Punjab State Commission Dismisses Unauthorized Power Injection Claim
The Punjab State Electricity Regulatory Commission (‘State Commission’) in its recent decision in the matter M/s Winsome Yarns Limited – the Captive Generating Plant (‘CGP’) v. Punjab State Power Corporation Limited and Anr., while dismissing the Petition in limine has ruled in favour of the Punjab State Transmission Corporation Limited (‘PSTCL’) and the Distribution Licensee – Punjab State Power Corporation Limited (‘PSPCL’). While doing so, the State Commission has observed “that injection of power into the grid without execution of the requisite agreement and without prior consent of the respondents amounts to an unauthorized transaction.”
The CGP has been wheeling upto 3.9 MW power under open access from its 5 Mini Hydro Electric Projects (‘MHPs’) located in Punjab for captive use at its industrial yarn manufacturing unit. Since the commissioning of the MHPs between 2008 – 2010, the CGP has been wheeling power on a short-term basis by taking approval from the State Load Despatch Centre (‘SLDC’) on an annual basis, after obtaining consent from PSPCL.
Clause 4.3(i) of the Procedure for Intra-State Medium Term Open Access and Long Open Term Access (‘MTOA/LTA Procedure’) provides for a specific time-frame for the grant of MTOA – namely where the start date of the MTOA cannot be any earlier than 5 months and later than 2 years, from the last day of the month in which the application was made.
Thus, upon CGP’s failure to timely prefer an application for the MTOA renewal in terms of the 8th amendment despite repeated reminders by PSTCL, which resulted in the intervening gap period between the expiry of STOA and the commencement of MTOA, the credit for such energy was not granted to them.
The matter was then referred to, discussed and deliberated upon by the Commercial & Metering Committee (‘CMC’) in its 26th meeting, wherein the CMC held that such unauthorised injection of power by the CGP shall not be adjusted at their drawl end. Aggrieved thereof, CGP challenged the findings of the 26th CMC Meeting before the State Commission.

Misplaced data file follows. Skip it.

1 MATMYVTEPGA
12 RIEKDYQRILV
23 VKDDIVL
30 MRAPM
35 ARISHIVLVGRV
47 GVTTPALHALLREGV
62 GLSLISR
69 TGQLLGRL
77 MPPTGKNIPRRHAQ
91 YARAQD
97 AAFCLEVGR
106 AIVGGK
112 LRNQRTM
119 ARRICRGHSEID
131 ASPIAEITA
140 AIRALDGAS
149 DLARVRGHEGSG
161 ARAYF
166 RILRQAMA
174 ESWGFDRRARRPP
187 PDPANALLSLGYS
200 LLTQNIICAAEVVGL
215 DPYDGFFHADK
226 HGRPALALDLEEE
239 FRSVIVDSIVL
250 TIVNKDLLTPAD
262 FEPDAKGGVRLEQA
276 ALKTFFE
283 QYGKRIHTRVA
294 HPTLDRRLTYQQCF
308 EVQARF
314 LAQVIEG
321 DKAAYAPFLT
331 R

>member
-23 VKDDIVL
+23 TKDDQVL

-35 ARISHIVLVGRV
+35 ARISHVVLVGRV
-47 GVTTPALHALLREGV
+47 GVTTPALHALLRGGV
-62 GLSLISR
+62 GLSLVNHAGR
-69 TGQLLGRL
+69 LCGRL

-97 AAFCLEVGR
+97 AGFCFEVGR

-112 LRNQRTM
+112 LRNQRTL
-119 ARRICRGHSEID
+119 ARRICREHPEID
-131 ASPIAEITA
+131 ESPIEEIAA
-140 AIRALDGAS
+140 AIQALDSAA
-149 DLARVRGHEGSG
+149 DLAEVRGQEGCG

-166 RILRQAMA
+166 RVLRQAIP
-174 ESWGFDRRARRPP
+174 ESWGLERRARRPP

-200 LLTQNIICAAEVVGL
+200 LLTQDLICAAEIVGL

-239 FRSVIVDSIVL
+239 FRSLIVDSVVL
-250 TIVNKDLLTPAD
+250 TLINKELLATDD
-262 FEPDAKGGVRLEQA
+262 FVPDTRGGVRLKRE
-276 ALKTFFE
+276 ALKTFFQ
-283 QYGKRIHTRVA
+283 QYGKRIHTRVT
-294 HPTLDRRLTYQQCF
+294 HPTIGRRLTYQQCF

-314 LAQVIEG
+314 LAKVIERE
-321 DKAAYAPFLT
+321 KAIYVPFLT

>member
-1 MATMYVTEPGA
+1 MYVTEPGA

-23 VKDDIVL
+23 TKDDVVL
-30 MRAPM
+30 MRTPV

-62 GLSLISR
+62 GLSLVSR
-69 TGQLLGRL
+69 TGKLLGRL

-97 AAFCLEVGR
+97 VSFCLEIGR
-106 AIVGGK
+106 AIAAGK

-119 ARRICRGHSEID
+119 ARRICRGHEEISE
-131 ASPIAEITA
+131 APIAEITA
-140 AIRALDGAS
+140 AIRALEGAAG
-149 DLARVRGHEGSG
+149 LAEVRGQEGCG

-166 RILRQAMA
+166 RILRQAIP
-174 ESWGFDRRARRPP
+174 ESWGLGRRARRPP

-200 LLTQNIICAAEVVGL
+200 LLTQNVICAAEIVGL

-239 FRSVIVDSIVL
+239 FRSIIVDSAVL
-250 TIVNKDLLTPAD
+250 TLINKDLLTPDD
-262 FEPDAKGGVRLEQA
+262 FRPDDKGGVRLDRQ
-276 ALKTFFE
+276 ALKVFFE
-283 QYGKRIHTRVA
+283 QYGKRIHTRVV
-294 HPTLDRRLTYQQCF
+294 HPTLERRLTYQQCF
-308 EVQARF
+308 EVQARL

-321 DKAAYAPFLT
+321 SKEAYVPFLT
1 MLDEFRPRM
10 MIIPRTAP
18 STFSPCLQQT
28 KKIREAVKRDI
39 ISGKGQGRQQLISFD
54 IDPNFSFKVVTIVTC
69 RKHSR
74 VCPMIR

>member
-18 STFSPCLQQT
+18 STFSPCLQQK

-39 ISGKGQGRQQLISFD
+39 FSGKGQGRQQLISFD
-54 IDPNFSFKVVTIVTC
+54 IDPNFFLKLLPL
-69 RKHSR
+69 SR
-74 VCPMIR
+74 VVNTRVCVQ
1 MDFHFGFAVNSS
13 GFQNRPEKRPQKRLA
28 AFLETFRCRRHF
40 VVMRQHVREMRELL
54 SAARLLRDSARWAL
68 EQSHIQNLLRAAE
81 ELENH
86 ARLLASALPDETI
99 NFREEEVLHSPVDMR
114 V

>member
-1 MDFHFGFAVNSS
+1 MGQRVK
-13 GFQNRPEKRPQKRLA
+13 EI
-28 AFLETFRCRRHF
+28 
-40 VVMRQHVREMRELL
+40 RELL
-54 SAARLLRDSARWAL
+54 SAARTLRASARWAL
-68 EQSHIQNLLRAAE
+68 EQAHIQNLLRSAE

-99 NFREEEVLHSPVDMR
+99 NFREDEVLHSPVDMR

Thus, the matter in issue for adjudication before the State Commission was whether the non-grant of credit for the electricity allegedly generated and injected by the MHPs of the CGP for the intervening period between the expiration of Short-Term Open Access (‘STOA’) till the execution/signing of the Medium-Term Open Access (‘MTOA’) agreements for its 5 MHPs by PSTCL was valid in terms of the applicable Open Access Regulations/procedures in the State of Punjab.
SUBMISSIONS OF PUNJAB STATE TRANSMISSION UTILITY:
PSTCL emphasized on the fact that the CGP has willingly injected power into the State Grid without availing any kind of open access or permission from SLDC or PSPCL, after expiry of the STOA Agreements, which is akin to “unauthorized open access transaction” i.e., in contravention of the PSERC Open Access Regulations, 2011 and ought to be dealt accordingly.
Despite the repeated warnings, and in the absence of any valid agreement of Open Access, CGP continued to inject power into the grid which was not only unauthorized but also amounted to grid indiscipline. Regulation 31.5(a) of the PSERC Open Access Regulations, 2011 introduced by way of the 3rd Amendment not only prohibits unauthorized open access transactions but also provides for levy of penalty for the same. Similar issues regarding injection of power without permission from the concerned SLDC have been dealt by the Hon’ble Appellate Tribunal in the matter of (a) Renew Wind Energy (AP) Pvt. Ltd. v. Karnataka ERC [Judgment dated 03.09.2017 in Appeal No.117 of 2016] and (b) Kamachi Sponge & Power Corporation Ltd. v. Tamil Nadu Generation and Distribution Corporation Ltd. [Judgment dated 08.05.2017 in Appeal No.120 of 2016 and I.A.No.272 of 2016, wherein it has been consistently held that injection of power in the absence of agreement/permission of SLDC is not only unauthorized but also amounts to grid in-discipline.